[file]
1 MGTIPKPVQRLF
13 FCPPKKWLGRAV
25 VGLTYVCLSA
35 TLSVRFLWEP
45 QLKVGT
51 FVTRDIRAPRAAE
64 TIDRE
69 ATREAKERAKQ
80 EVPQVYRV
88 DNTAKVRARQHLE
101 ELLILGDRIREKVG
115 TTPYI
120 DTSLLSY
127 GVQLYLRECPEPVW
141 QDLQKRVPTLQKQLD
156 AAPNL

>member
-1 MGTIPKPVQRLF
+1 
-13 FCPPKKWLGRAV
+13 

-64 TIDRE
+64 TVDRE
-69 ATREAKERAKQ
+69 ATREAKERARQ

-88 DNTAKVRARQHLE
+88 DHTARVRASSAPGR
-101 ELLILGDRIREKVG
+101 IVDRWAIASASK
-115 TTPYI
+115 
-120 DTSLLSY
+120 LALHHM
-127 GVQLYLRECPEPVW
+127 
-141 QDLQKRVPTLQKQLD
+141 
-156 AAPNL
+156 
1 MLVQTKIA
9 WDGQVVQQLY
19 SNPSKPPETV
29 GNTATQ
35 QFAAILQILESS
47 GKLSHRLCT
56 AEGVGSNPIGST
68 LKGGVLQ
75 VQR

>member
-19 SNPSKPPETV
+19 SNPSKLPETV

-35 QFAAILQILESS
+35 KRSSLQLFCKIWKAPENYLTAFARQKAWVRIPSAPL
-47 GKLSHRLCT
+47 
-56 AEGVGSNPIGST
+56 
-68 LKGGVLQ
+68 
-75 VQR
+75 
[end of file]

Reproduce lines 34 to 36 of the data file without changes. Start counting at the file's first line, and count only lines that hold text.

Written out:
-127 GVQLYLRECPEPVW
+127 
-141 QDLQKRVPTLQKQLD